In the present work we have shown for the first time that PI-3K is constitutively activated in CLL cells and that specific inhibition of this kinase increases apoptosis in B-CLL cells. PI-3K is a ubiquitously expressed protein kinase that is involved in the regulation of normal and neoplastic cell growth. Many factors that are important for the development and survival of normal B cells use the PI-3K pathway, including CD40 and BCR ligation.11 Mice that lack the p85 subunit of PI-3K exhibit profound defects of B-cell development, as well as a diminished proliferation response and survival.43 Some of the cytokines that protect B-CLL cells from apoptosis, such as IL-4, transduce their effects through PI-3K in normal B cells.44 Recently, it has been published that survival effects of IL-4 and the phorbol ester 12-O-tetradecanoylphorbol-13-acetate (TPA) on B-CLL cells are mediated via the PI-3K pathway.45 Because of its importance in many critical signaling pathways, it is not surprising that the PI-3K pathway is involved in the development of solid tumors46 and hematologic malignancies such as multiple myeloma.47 Several different possibilities have to be considered to explain the constitutive activation of PI-3K in B-CLL cells: (1) PI-3K activity is related to an intrinsic defect of B-CLL cells leading to a permanent activation of downstream antiapoptotic factors; (2) PI-3K is activated by an extrinsic, humoral factor mediating survival signals to the cell; and (3) PI-3K regulation is disturbed in CLL cells resulting in a long-lasting activation after receptor ligation. The resistance of normal B cells toward apoptosis induced by PI-3K inhibition demonstrates that kinase activation is critical for B-CLL cells but not for normal resting peripheral B cells. This difference is supported by the results of Aagaard-Tillery and Jelinek11 in human B cells, because they failed to detect any kinase activity in unstimulated peripheral B cells; PI-3K activity became detectable only after cross-linking of membrane-bound immunoglobulin or CD40 ligation.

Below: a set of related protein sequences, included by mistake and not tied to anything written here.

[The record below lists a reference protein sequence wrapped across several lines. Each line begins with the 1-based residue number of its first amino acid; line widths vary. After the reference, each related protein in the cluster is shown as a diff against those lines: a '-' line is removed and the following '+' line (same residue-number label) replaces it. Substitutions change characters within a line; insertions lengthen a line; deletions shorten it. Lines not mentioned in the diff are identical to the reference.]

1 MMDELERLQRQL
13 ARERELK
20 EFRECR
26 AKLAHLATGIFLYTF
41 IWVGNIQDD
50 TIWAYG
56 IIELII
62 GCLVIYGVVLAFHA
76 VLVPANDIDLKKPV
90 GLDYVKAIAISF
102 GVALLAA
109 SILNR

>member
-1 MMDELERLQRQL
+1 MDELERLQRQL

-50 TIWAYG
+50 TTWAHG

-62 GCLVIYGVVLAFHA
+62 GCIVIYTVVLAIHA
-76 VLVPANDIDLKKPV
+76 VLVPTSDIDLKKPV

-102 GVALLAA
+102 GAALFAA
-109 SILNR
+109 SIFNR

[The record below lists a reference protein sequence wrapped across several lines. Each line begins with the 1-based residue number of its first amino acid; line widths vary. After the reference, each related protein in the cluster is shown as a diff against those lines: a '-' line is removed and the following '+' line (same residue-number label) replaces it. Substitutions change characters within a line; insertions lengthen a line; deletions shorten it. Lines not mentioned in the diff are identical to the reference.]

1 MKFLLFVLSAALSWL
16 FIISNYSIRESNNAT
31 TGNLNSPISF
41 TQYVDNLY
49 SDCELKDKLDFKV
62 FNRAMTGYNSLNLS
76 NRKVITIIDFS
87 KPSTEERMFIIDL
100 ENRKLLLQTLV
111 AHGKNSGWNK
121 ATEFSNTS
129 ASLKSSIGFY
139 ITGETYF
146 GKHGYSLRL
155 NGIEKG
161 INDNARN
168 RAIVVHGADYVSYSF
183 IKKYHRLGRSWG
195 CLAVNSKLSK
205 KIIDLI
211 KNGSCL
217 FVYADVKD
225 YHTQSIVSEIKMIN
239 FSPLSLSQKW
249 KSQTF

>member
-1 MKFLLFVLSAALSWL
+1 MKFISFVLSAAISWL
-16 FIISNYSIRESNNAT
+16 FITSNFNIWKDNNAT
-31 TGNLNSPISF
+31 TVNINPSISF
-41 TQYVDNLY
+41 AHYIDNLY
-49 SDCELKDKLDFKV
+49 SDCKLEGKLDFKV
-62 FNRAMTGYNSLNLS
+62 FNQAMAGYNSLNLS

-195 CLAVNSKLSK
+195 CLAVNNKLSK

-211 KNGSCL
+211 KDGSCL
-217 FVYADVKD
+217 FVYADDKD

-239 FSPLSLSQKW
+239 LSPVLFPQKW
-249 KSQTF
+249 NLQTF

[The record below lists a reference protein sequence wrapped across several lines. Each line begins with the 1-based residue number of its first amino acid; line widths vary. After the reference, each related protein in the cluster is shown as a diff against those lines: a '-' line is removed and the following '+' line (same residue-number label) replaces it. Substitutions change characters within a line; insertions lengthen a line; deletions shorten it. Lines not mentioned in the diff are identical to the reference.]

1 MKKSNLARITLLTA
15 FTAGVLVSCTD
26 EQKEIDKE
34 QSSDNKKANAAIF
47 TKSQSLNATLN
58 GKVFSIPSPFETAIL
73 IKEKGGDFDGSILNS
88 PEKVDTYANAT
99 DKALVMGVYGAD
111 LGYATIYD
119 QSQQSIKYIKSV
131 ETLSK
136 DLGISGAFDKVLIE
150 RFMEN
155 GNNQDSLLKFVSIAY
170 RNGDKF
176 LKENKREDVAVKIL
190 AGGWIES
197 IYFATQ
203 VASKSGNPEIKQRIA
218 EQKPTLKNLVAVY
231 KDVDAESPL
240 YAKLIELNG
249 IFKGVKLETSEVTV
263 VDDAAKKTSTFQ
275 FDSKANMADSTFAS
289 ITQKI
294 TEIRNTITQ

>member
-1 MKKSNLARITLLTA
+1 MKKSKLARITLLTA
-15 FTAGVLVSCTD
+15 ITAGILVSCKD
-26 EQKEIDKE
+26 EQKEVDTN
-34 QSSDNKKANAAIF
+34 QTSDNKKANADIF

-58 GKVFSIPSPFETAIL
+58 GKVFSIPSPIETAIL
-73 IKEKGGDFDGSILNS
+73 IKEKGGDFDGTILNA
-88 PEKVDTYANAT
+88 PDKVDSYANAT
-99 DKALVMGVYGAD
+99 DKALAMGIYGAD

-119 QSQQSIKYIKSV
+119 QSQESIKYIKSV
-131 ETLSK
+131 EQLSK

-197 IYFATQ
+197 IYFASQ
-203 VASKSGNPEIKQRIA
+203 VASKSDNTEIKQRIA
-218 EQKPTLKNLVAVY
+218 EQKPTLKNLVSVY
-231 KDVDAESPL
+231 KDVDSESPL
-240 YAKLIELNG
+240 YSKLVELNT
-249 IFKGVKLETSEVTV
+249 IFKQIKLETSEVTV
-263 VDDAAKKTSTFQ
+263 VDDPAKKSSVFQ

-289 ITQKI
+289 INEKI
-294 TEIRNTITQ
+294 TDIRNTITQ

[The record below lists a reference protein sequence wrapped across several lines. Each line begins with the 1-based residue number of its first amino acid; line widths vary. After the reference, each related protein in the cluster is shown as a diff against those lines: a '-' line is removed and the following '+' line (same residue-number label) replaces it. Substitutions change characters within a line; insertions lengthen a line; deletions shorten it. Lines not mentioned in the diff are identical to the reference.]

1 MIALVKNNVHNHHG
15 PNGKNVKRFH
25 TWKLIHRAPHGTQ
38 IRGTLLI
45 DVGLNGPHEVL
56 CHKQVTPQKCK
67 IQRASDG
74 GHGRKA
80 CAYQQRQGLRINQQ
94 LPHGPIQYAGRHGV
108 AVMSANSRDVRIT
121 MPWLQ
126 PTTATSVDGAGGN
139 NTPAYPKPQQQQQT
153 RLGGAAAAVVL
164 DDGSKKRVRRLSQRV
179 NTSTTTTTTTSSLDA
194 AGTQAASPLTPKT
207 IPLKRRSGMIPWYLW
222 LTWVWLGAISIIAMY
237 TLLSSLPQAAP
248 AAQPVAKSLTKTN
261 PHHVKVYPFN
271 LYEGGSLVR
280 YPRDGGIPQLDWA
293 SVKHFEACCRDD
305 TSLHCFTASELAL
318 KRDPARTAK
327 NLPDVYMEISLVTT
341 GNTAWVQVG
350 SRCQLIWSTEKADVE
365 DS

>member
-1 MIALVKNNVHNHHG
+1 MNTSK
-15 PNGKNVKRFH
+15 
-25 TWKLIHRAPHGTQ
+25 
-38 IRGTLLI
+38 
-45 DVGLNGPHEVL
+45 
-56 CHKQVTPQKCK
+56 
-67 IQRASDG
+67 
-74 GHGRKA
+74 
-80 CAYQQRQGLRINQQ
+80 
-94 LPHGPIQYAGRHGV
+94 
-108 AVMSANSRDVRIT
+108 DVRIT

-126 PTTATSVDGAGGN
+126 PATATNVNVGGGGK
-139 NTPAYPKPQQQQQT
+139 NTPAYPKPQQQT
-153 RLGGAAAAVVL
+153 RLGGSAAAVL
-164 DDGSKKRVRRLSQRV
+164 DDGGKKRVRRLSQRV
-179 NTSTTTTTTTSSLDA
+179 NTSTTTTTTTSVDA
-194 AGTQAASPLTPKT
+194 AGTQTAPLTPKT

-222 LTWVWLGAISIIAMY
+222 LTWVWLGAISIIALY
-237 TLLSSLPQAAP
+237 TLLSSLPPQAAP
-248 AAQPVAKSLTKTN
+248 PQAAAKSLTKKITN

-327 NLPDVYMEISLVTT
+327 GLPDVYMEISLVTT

Despite the crucial role of PI-3K with respect to proliferation and survival of B cells, little is known about the events following PI-3K activity. The serine/threonine kinase Akt, or PKB, is the best characterized downstream kinase of PI-3K. The importance of Akt in CLL cells with respect to protection of apoptosis has recently been investigated. Autologous plasma has been shown to protect B-CLL cells from spontaneous or cytotoxic-induced apoptosis; this relies on a PI-3K/Akt–dependent pathway.48 In contrast to other reports, Bernal et al have demonstrated that engagement of surface IgM on B-CLL cells also improves cell survival; this occurs via activation of PI-3K and phosphorylation of Akt.49 In this recently published work no toxic effect or change in viability was observed when CLL cells were preincubated with LY294002 alone, even at a higher concentration of 75 μM. This appears to be in conflict with our present work; one explanation for this discrepancy can be the time of preincubation with the PI-3K inhibitor prior to measuring apoptosis. In that particular experiment the time of incubation was not described. In our experiments we failed to detect any proapoptotic effect of LY294002 before 8 hours of incubation (data not shown). Another explanation might be the method used to measure apoptosis; PI staining might be too insensitive to reveal slight differences in the number of apoptotic cells. Again, as mentioned above, we confirmed the proapoptotic effect of PI-3K inhibition by several different methods. Although PI-3K/Akt is involved in survival signals in CLL cells mediated by factors that are known to use the PI-3K/Akt pathway, our results have shown that Akt is not constitutively activated due to the constitutive PI-3K activity.